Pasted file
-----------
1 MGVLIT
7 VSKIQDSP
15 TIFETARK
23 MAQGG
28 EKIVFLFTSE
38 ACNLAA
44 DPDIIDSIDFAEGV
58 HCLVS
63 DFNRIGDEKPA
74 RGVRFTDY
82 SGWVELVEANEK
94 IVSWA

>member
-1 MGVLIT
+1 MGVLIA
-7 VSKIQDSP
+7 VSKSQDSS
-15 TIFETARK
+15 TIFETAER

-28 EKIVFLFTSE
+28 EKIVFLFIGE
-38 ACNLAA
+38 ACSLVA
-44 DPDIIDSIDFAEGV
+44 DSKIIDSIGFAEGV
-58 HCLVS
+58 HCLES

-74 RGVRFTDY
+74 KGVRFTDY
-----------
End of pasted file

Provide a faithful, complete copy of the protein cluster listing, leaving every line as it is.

1 MGVLIT
7 VSKIQDSP
15 TIFETARK
23 MAQGG
28 EKIVFLFTSE
38 ACNLAA
44 DPDIIDSIDFAEGV
58 HCLVS
63 DFNRIGDEKPA
74 RGVRFTDY
82 SGWVELVEANEK
94 IVSWA

>member
-1 MGVLIT
+1 MGVLIA
-7 VSKIQDSP
+7 VSKSQDSS
-15 TIFETARK
+15 TIFETAER

-28 EKIVFLFTSE
+28 EKIVFLFIGE
-38 ACNLAA
+38 ACSLVA
-44 DPDIIDSIDFAEGV
+44 DSKIIDSIGFAEGV
-58 HCLVS
+58 HCLES

-74 RGVRFTDY
+74 KGVRFTDY